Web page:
The story was an inspiring tale of courage and risk on the nurse’s part, but also warned against relying too much on machines and illustrated what to do in a situation like this.
Shop Talk as Simulation
People in other professions also use storytelling communication to inspire and educate coworkers. However, in some cases, the stories go a step further by allowing listeners to mentally practice solving a problem.
For instance, in one study, a pair of Xerox copier technicians told coworkers a story of how, step by step, they diagnosed a difficult problem and fixed it, despite being distracted by an incorrect error code message. As they told the story, their fellow technicians mentally walked with them through the problem, considering the options and steps to take. The story was a mental simulation in which they could practice their own response.
Studies show that mental rehearsals or simulations lead to more effective responses to real circumstances. For instance, researchers at UCLA asked two groups of students to think about a problem that was stressing them. The first group was told to visualize success, while the second group was asked to simulate the problem, or mentally walk through it from beginning to end. When the groups reported back on how they had coped with their problem, the simulation group members were more likely to have taken steps to solve the problem. They were also more likely to report that their mood had improved and they’d learned from the experience. The lesson is that simulation or practice is more effective than a positive mental attitude in solving problems.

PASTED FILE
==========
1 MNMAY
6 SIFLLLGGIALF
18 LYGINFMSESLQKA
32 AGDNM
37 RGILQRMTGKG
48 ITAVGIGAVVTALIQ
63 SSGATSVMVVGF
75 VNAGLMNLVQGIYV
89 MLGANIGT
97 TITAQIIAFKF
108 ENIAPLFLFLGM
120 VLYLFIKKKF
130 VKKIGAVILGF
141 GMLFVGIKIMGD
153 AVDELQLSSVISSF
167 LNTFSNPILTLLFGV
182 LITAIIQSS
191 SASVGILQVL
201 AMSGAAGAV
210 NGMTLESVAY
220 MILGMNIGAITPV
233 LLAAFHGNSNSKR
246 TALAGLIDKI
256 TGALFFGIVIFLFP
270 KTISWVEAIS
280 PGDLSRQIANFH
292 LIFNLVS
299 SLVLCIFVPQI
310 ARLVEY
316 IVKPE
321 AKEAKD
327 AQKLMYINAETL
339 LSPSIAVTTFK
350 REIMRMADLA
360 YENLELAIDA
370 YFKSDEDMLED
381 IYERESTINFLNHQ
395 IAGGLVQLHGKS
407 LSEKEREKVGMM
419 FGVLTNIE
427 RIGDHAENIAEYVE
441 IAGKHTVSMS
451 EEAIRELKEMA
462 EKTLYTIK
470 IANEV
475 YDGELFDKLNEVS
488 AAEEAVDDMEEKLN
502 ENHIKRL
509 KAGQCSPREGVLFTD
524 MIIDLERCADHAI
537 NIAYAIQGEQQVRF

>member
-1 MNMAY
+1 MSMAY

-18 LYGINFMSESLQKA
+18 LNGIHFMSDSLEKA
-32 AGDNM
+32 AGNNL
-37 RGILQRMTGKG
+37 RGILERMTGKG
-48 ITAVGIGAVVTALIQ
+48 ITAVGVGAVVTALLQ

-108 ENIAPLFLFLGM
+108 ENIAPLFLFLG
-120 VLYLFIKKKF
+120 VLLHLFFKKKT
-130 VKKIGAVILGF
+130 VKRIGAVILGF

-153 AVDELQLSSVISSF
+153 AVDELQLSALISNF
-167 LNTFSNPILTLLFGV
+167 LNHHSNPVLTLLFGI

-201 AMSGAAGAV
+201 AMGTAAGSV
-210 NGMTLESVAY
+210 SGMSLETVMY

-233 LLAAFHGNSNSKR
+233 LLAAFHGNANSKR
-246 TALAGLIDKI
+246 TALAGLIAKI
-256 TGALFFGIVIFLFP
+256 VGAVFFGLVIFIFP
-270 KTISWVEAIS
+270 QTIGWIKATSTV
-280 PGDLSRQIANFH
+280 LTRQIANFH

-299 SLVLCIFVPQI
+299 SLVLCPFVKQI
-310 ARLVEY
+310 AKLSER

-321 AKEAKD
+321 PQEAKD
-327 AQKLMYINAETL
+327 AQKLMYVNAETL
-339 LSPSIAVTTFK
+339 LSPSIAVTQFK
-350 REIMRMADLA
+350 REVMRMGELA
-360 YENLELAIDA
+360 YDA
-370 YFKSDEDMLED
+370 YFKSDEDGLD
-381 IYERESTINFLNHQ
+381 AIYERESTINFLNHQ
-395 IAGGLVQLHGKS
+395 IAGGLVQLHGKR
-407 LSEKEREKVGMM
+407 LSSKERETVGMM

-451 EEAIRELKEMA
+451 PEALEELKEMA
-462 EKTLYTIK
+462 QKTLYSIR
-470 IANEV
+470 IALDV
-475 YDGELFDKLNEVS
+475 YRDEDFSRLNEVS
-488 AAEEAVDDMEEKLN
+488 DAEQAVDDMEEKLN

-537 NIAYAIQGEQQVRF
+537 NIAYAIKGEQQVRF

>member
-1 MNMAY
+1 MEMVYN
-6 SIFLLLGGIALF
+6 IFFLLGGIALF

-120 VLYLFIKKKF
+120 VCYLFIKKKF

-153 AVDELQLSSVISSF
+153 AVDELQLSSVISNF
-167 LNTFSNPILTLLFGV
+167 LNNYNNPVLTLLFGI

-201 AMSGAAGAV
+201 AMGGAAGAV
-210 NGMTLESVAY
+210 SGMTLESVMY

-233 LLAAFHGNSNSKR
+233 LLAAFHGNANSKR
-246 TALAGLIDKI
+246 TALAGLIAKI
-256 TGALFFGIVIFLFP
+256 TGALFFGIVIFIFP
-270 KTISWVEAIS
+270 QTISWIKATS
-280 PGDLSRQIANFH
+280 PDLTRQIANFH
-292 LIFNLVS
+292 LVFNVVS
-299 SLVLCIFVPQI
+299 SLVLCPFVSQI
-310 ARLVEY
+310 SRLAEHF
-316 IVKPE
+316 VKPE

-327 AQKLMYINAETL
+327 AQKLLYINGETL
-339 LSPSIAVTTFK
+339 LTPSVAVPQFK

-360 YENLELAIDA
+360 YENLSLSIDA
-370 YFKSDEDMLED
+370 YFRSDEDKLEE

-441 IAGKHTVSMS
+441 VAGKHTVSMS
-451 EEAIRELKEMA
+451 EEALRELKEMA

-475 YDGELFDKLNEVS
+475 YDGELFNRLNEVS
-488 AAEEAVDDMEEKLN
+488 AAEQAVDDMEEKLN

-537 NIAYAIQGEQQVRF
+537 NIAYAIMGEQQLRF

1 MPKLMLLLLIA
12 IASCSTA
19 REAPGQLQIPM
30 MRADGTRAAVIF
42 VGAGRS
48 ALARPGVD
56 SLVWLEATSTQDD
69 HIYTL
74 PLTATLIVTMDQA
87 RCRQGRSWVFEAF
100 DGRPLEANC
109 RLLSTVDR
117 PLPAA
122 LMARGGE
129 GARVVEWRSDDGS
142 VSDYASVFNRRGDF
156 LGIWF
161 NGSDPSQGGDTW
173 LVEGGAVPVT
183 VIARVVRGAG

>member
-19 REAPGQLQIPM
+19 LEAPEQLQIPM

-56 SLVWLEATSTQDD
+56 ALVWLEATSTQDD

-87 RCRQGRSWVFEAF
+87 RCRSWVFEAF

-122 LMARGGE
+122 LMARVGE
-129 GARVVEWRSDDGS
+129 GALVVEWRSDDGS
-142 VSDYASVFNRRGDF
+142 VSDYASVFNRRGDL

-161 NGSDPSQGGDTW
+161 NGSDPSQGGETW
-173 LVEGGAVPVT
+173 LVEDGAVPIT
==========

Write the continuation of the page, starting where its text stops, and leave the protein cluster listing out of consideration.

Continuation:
Mental simulation is powerful. Other studies have shown that it can even trigger physical responses, meaning that mentally simulating an action can be much like actually doing it. For instance, when people are given water to drink and told to imagine it’s lemon juice, they salivate more, as if they were actually drinking lemon juice. Similarly, stories act like mental flight simulators, allowing listeners to practice actions they can take. Including these kinds of stories can make your message stickier.
Storytelling communication is a powerful way to make your message stick because of its ability to inspire and educate.
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- What makes some messages “stick” while others go unremembered
- The six criteria for shaping your message so it resonates
- Why many companies are blinded by “the curse of knowledge”